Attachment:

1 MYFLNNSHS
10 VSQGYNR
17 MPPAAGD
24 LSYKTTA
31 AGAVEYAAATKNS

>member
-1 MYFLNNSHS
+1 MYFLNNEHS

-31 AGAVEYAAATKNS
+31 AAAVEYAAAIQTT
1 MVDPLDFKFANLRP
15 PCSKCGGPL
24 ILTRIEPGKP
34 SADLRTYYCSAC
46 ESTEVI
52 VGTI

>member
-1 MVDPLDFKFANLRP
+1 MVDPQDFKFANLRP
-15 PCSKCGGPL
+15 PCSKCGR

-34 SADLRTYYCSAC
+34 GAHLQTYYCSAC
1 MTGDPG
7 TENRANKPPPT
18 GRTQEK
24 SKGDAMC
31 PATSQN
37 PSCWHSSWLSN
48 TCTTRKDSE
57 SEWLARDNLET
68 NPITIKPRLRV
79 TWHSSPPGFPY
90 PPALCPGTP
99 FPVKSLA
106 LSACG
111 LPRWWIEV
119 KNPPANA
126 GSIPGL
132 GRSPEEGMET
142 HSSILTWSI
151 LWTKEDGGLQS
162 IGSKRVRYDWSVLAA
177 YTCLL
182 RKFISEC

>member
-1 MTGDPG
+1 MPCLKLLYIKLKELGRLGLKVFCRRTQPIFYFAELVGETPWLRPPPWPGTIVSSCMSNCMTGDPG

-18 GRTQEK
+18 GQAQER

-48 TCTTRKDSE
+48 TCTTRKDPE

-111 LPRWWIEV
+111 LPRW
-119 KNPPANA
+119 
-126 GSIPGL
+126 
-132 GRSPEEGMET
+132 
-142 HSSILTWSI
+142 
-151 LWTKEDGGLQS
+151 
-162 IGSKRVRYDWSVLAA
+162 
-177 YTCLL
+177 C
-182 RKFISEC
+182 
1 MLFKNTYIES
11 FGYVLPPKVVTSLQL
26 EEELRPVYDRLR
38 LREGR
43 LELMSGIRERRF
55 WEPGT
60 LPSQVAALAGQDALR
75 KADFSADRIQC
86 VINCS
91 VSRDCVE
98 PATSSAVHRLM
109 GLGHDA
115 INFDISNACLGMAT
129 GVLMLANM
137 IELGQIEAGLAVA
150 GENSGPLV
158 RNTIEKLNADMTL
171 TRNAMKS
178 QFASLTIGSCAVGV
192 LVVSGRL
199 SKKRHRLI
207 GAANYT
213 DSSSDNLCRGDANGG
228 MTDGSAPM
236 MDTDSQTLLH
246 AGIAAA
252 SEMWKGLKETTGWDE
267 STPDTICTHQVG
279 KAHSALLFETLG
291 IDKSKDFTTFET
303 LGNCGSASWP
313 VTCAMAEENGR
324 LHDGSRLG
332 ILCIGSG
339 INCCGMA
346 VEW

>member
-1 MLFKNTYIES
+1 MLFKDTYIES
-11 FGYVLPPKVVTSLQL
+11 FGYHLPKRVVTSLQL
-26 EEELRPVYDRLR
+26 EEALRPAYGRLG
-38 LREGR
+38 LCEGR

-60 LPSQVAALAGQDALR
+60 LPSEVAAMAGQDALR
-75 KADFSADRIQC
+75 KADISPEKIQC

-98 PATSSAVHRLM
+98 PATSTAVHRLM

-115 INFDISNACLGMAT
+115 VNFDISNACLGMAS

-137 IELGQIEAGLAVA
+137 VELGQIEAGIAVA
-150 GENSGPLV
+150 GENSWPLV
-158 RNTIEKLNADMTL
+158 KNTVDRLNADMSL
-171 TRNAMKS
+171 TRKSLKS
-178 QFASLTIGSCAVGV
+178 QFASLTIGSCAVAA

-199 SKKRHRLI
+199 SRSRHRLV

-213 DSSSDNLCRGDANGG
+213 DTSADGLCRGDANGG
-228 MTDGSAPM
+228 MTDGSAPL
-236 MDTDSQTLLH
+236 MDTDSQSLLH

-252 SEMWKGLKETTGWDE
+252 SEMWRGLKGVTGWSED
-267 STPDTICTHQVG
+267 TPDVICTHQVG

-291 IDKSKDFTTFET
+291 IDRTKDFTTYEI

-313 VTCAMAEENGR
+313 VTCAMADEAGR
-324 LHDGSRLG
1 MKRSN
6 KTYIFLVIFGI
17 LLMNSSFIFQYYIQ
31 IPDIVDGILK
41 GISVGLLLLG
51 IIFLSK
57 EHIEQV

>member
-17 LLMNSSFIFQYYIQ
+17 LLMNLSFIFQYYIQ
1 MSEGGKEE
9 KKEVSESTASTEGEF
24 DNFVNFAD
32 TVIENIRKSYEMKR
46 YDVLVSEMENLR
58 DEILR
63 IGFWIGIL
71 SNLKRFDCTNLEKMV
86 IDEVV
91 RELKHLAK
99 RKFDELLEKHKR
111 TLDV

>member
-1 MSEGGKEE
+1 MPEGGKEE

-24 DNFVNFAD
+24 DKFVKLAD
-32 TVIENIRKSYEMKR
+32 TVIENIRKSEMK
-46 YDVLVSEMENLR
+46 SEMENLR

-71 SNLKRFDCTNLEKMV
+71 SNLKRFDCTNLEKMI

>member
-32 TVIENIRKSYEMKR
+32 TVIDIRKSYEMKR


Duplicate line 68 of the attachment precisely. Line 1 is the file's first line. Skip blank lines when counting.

+177 C